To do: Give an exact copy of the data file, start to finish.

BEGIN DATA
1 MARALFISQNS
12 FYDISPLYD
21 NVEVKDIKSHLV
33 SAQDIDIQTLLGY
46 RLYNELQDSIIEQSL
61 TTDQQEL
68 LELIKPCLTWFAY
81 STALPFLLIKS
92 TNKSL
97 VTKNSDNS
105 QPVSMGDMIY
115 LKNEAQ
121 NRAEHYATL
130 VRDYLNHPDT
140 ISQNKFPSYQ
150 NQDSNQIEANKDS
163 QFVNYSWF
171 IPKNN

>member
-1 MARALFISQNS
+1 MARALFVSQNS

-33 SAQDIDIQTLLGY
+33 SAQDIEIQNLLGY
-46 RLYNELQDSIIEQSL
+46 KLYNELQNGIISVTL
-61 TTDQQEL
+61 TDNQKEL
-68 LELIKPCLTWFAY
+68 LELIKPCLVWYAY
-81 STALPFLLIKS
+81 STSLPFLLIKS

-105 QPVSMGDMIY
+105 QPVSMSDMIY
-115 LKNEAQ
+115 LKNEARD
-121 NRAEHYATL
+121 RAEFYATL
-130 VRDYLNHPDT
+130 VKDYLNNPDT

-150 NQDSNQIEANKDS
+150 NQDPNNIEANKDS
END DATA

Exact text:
1 MARALFISQNS
12 FYDISPLYD
21 NVEVKDIKSHLV
33 SAQDIDIQTLLGY
46 RLYNELQDSIIEQSL
61 TTDQQEL
68 LELIKPCLTWFAY
81 STALPFLLIKS
92 TNKSL
97 VTKNSDNS
105 QPVSMGDMIY
115 LKNEAQ
121 NRAEHYATL
130 VRDYLNHPDT
140 ISQNKFPSYQ
150 NQDSNQIEANKDS
163 QFVNYSWF
171 IPKNN

>member
-1 MARALFISQNS
+1 MARALFVSQNS

-33 SAQDIDIQTLLGY
+33 SAQDIEIQNLLGY
-46 RLYNELQDSIIEQSL
+46 KLYNELQNGIISVTL
-61 TTDQQEL
+61 TDNQKEL
-68 LELIKPCLTWFAY
+68 LELIKPCLVWYAY
-81 STALPFLLIKS
+81 STSLPFLLIKS

-105 QPVSMGDMIY
+105 QPVSMSDMIY
-115 LKNEAQ
+115 LKNEARD
-121 NRAEHYATL
+121 RAEFYATL
-130 VRDYLNHPDT
+130 VKDYLNNPDT

-150 NQDSNQIEANKDS
+150 NQDPNNIEANKDS